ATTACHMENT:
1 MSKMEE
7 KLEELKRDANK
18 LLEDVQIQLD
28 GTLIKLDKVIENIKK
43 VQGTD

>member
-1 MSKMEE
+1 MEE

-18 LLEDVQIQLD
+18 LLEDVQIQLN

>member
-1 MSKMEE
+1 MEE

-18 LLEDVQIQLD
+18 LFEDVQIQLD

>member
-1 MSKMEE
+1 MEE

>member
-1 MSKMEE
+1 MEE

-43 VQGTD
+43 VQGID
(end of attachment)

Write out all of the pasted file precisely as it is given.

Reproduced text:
1 MSKMEE
7 KLEELKRDANK
18 LLEDVQIQLD
28 GTLIKLDKVIENIKK
43 VQGTD

>member
-1 MSKMEE
+1 MEE

-18 LLEDVQIQLD
+18 LLEDVQIQLN

>member
-1 MSKMEE
+1 MEE

-18 LLEDVQIQLD
+18 LFEDVQIQLD

>member
-1 MSKMEE
+1 MEE

>member
-1 MSKMEE
+1 MEE

-43 VQGTD
+43 VQGID